As someone who’s never kept a plant alive longer than the run time of an episode of Friends, I’m impressed.

What started with green peppers has morphed into a menagerie of summer squash, zucchini, snap peas, hot peppers, oregano and broccoli.

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“I grew up on a farm and I’m loving getting back to my roots (pun intended),” Erich says. “Nurturing life for the purpose of consumption is sacred. I don’t think I would have done this if the pandemic wasn’t a thing.”

The stay at home order has allowed Americans to discover what it means to focus on quality of life. Trueline has always encouraged our team to take mental health breaks when needed. We can all benefit by devoting time each day to things like pets and kids (or plants). Maybe you just need a bike ride to clear your head.

Senior search marketing specialist, Erich with his new raised bed.

The work-life balance has always been difficult to manage. Now that our workspace is literally our living space, it’s more important than ever to establish boundaries.

“Happy employees are productive employees. This is a fact,” Erich continues, “I feel more productive having run my hands through the soil. I feel more grounded. That may be one of the most important lessons I learned amid this pandemic. Frankly, some of my best work ideas come to me while I have my hands in the dirt.”

Maybe we all should start a garden.

Feeling the Burn

When Erica Berry, Trueline’s Director of Marketing isn’t saving the world from disastrous marketing decisions, she’s at the gym. I’ve seen her walk right past a box of free donuts on her way out of the office before a workout. Who does that? While will power like that is something to be admired, has she exhibited the same mental fortitude during quarantine?

“I had never gotten into working out at home,” Erica says, “but with gyms closed I’ve learned to adapt. I actually really enjoy it!”

As their doors remain shuttered, some gyms have gotten creative.

“I follow LivFit Athletics’ Facebook page. They post a daily workout that’s fast and I can fit it into my day at any time. I don’t have to wait for a class to start or work around anyone else’s schedule.”

LivFit also hosts Zoom classes twice a week so Erica can connect with her fellow gym rats.

“I really enjoy being at home, but socializing is important too. Online classes give me the opportunity to connect with others who share my passion and motivations. So what has always felt great physically, now feels good for my mental health, too. It’s just so convenient. I plan to continue working out online even after my gym reopens.”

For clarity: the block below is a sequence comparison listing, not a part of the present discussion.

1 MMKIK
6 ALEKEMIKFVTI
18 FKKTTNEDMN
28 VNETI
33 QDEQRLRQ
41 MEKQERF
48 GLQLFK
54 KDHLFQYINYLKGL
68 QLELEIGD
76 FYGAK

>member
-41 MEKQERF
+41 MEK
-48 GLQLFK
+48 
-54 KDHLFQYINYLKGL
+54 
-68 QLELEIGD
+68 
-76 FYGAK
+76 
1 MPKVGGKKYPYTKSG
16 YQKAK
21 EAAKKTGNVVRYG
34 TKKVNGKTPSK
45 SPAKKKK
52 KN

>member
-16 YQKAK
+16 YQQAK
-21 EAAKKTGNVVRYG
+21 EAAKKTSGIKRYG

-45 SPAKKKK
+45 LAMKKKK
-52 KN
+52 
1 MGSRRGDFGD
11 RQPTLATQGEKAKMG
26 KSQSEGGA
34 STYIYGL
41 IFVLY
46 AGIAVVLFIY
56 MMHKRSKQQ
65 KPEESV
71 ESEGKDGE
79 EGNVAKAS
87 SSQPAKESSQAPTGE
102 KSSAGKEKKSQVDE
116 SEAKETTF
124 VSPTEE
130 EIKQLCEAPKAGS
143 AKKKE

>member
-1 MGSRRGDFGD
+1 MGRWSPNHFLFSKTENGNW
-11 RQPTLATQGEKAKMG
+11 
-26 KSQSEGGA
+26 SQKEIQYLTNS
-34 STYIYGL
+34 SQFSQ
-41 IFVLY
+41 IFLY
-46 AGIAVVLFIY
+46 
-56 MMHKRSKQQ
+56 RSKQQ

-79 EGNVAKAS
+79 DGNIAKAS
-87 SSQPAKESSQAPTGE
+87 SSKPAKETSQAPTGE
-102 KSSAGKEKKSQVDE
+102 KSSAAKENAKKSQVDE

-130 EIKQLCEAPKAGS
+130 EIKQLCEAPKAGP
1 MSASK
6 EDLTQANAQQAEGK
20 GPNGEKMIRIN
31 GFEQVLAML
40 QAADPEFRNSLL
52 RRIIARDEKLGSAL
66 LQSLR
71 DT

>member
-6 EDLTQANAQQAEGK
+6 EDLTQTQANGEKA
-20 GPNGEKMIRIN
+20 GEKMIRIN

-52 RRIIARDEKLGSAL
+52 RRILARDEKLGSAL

Pass the donuts.

Sticking to a Schedule and Checking in

Haj Carr, founder and CEO of Trueline, has always been very hands-on. If he needed to know what someone was up to, he’d just get up from his desk and go ask. He’d often poke his head into someone’s office for a quick project update or meeting recap. My last in-person one-on-one was socially distanced by the length of a ping pong table. And I lost. Big time. I was curious to see how Haj would adjust to working from home.

A few months ago, balancing his calendar with video conferencing, client calls and virtual town halls was unthinkable.

“I’ve gotten so good at managing my time and honestly, I’m so much more proficient with technology since this all started. We’re experiencing something truly unique and it’s really intense. I think our team has reacted amazingly well to the change. We’re poised to come out of this stronger, more flexible and with a renewed sense of who we are as a company.”

It’s safe to say that Haj is just as approachable now as he was pre-pandemic. Maybe even more so. But it’s not just the Trueline staff that Haj is connecting with.

“Now, when I see a slot in my calendar, I’ll take that time to call my brother, or connect with an old friend. It’s crazy how often someone would come to mind, and I’d think, ‘I really should call them’ but I never seemed to have the time. Now I can look at my schedule and say, ‘Right, I’ll call them at 1:30.’”

I asked Haj if he imagines that his commitment to his daily planner will continue post-COVID-19. He just smiled. “Yeah, totally. But somethings are still going to have to be settled on the ping pong table.”

Of course.